(we must be free as the wind)
If I was at the concert now, I’d be ripped!
(we were free when we were born)
I could tighten my headband for an extra rush
During jerry’s guitar solo
Then I could go to a midnite show of 200 motels!
(we were born free, but, now we are not free anymore!)
“opal, you hot little bitch!”
“you can take this pin n’ hang it in yer ass!”
“you ain’t the devil!”
“where’s my waitress? “
But we wanna be free
An’ were gonna be free

Yes, we want to be free and we’re gonna be free
… did you know that
Free is when you don’t have to
Pay for nothing
Or do nothing
We want to be free
Free as the wind

Free is when you don’t have to
Pay for nothing
Or do nothing
We want to be free
Free as the wind

Free is when you don’t have to
Pay for nothing
Or do nothing
We want to be free
Free as the wind

Free is when you don’t have to
Pay for nothing
Or do nothing
We want to be free
Free as the wind

First Song to Reference the Grateful Dead

Eric Burdon and The Animals recorded their song ‘Monterey’ in 1968 on their album The Twain Shall Meet.  This song described the Monterey Pop Festival which set the standard for all the music festivals that followed like Woodstock.  The music and lyrics were composed by the group’s members, Barry Jenkins, Danny Mcculloch, Eric Victor Burdon, Johnny Weider and Vic Briggs.  This song was released as a single in 1967, and it reached #15 on the U.S. pop singles chart and went to #16 on the Canadian RPM charts. 

Eric Burdon and the Animals performed at the 1967 Monterey Pop Festival and the lyrics in this song describe the atmosphere of the festival and some of the notable musicians who played, including The Byrds, Jefferson Airplane, Ravi Shankar, The Who, Hugh Masekela, The Grateful Dead, and Jimi Hendrix, as “young gods” with music “born of love” where “religion was being born”.  The band described a scene at which “children danced night and day”, and they sang “even the cops grooved with us”.  “His Majesty Prince Jones” was a reference to Brian Jones of the Rolling Stones, who was an MC at the event.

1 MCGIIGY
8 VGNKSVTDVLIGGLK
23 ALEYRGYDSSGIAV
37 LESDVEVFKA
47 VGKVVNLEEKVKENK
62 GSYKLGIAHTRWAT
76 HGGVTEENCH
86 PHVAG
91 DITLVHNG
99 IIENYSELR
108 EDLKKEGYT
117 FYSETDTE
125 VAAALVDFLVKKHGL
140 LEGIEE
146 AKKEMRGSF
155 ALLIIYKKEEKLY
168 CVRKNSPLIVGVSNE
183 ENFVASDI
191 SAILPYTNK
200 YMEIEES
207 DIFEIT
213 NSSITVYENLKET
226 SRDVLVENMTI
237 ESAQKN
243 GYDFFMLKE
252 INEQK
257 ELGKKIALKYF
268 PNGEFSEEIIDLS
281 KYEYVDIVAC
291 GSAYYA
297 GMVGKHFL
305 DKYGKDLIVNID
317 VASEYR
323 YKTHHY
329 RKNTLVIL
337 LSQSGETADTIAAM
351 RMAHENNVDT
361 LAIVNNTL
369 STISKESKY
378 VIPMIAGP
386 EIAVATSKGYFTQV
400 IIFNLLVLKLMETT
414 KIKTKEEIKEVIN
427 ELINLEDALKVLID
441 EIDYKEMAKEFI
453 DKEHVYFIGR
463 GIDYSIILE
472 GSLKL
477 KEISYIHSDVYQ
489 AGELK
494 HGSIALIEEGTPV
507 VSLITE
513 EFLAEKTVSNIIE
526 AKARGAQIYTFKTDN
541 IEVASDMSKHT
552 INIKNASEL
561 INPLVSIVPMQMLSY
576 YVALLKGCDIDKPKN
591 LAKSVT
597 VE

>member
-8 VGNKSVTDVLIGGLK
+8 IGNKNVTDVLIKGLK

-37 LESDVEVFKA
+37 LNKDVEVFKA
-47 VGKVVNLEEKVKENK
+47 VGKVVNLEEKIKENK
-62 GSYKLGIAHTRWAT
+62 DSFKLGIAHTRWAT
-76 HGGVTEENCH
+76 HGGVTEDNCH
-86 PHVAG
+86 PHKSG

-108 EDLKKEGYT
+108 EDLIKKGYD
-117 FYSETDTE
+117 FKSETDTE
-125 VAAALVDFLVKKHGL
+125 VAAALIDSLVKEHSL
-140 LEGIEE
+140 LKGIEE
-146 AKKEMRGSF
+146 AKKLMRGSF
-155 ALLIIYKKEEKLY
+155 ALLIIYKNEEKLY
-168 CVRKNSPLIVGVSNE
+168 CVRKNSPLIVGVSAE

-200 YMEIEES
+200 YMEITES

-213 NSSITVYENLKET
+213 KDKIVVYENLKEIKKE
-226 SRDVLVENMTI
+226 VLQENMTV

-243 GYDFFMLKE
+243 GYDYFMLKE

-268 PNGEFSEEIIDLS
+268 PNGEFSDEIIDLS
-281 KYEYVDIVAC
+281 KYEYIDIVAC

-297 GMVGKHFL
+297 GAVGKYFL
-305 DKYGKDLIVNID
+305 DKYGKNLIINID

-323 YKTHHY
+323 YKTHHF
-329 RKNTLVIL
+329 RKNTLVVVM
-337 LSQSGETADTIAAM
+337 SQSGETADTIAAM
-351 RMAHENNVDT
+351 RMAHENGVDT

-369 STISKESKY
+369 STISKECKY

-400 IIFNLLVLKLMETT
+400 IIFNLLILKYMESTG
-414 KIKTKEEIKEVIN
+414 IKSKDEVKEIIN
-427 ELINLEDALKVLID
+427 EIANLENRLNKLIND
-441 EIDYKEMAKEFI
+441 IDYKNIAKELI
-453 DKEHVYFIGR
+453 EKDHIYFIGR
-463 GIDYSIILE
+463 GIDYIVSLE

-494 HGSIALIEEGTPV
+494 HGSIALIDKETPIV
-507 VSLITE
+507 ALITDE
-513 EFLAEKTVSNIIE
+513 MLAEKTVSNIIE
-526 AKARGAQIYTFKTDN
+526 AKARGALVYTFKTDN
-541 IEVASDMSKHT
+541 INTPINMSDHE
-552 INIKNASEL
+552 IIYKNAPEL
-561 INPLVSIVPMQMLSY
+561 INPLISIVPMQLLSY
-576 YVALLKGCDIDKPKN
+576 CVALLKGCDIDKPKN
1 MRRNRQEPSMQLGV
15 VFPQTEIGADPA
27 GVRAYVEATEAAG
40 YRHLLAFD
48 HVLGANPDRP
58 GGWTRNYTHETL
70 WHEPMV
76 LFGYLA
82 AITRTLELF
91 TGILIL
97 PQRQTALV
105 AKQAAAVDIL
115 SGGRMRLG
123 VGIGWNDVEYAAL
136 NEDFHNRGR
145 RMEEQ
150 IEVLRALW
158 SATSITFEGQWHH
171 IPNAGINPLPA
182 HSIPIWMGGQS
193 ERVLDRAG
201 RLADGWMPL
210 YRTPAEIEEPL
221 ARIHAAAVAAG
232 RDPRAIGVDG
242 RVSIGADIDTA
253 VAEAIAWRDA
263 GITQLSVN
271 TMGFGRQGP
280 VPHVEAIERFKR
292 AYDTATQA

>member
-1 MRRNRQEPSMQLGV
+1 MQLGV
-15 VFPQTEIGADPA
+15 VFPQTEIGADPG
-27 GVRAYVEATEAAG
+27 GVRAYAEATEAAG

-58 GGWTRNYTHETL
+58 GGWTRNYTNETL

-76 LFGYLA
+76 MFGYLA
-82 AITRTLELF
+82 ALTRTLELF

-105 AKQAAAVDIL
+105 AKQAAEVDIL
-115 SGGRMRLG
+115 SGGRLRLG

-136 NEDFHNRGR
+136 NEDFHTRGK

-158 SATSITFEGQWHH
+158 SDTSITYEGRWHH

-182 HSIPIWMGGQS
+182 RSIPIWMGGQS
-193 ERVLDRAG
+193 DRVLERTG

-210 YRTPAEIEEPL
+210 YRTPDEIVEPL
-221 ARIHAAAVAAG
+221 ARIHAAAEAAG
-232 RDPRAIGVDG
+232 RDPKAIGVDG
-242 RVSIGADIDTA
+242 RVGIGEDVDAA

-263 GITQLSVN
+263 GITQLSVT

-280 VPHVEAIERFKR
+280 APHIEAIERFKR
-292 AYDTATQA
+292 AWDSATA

Burdon said this festival was a profound experience for him and that Owsley was doling out all the acid here, handing it out in different color tabs each day, kind of like backstage passes.  Eric wrote his full name, Owsley Stanley III, on his arm, like a tattoo, with a magic marker as a reminder, but he said that it wasn’t all about drugs, although they contributed to an awareness.  Burdon still believes that love will conquer all, but the whole Summer of Love thing was just a marketing ploy.

The people came and listened
Some of them came and played
Others gave flowers away, yes they did
Down in Monterey
Down in Monterey
Young Gods smiled upon the crowd
Their music being born of love
Children danced night and day
Religion was being born
Down in Monterey

The birds and the airplane did fly
Oh, Ravi Shankars music made me cry
The Who exploded into fire and light
Hugh Masakela’s music was black as night
The Grateful Dead blew everybodies mind
Jimi Hendrix baby, believe me, set the world on fire, yeah

His Majesty, Prince Jones, smiled as he moved among the crowd
Ten thousand electric guitars were grooving real loud, yeah